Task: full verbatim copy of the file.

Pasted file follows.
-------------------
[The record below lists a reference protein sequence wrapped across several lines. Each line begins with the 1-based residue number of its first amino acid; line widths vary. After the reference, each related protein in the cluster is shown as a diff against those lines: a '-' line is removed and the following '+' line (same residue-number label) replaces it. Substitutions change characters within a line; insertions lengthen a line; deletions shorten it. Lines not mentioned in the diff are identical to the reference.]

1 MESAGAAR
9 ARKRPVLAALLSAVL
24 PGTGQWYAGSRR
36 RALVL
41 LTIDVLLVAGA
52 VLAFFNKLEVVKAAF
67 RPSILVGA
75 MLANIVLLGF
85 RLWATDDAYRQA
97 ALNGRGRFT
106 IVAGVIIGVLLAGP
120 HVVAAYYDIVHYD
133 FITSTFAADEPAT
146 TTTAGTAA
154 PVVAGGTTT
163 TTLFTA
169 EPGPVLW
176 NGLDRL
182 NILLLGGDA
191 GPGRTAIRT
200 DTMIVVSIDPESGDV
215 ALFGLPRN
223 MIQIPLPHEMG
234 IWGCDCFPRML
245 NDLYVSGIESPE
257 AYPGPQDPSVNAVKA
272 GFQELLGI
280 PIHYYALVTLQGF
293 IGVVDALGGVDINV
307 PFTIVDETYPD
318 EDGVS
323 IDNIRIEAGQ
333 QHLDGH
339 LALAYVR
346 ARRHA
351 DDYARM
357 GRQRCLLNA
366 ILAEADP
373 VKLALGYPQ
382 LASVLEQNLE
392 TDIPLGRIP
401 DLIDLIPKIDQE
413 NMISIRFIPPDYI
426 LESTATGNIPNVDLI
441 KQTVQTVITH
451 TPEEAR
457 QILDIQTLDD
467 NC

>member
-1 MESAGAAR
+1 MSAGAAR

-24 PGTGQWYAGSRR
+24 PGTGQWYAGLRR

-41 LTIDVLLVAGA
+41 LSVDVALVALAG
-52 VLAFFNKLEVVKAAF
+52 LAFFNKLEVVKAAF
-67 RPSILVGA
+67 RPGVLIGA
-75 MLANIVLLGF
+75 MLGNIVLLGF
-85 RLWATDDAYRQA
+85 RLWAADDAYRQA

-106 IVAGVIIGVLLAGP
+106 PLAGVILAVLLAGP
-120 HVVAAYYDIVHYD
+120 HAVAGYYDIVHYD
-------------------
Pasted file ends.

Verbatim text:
[The record below lists a reference protein sequence wrapped across several lines. Each line begins with the 1-based residue number of its first amino acid; line widths vary. After the reference, each related protein in the cluster is shown as a diff against those lines: a '-' line is removed and the following '+' line (same residue-number label) replaces it. Substitutions change characters within a line; insertions lengthen a line; deletions shorten it. Lines not mentioned in the diff are identical to the reference.]

1 MESAGAAR
9 ARKRPVLAALLSAVL
24 PGTGQWYAGSRR
36 RALVL
41 LTIDVLLVAGA
52 VLAFFNKLEVVKAAF
67 RPSILVGA
75 MLANIVLLGF
85 RLWATDDAYRQA
97 ALNGRGRFT
106 IVAGVIIGVLLAGP
120 HVVAAYYDIVHYD
133 FITSTFAADEPAT
146 TTTAGTAA
154 PVVAGGTTT
163 TTLFTA
169 EPGPVLW
176 NGLDRL
182 NILLLGGDA
191 GPGRTAIRT
200 DTMIVVSIDPESGDV
215 ALFGLPRN
223 MIQIPLPHEMG
234 IWGCDCFPRML
245 NDLYVSGIESPE
257 AYPGPQDPSVNAVKA
272 GFQELLGI
280 PIHYYALVTLQGF
293 IGVVDALGGVDINV
307 PFTIVDETYPD
318 EDGVS
323 IDNIRIEAGQ
333 QHLDGH
339 LALAYVR
346 ARRHA
351 DDYARM
357 GRQRCLLNA
366 ILAEADP
373 VKLALGYPQ
382 LASVLEQNLE
392 TDIPLGRIP
401 DLIDLIPKIDQE
413 NMISIRFIPPDYI
426 LESTATGNIPNVDLI
441 KQTVQTVITH
451 TPEEAR
457 QILDIQTLDD
467 NC

>member
-1 MESAGAAR
+1 MSAGAAR

-24 PGTGQWYAGSRR
+24 PGTGQWYAGLRR

-41 LTIDVLLVAGA
+41 LSVDVALVALAG
-52 VLAFFNKLEVVKAAF
+52 LAFFNKLEVVKAAF
-67 RPSILVGA
+67 RPGVLIGA
-75 MLANIVLLGF
+75 MLGNIVLLGF
-85 RLWATDDAYRQA
+85 RLWAADDAYRQA

-106 IVAGVIIGVLLAGP
+106 PLAGVILAVLLAGP
-120 HVVAAYYDIVHYD
+120 HAVAGYYDIVHYD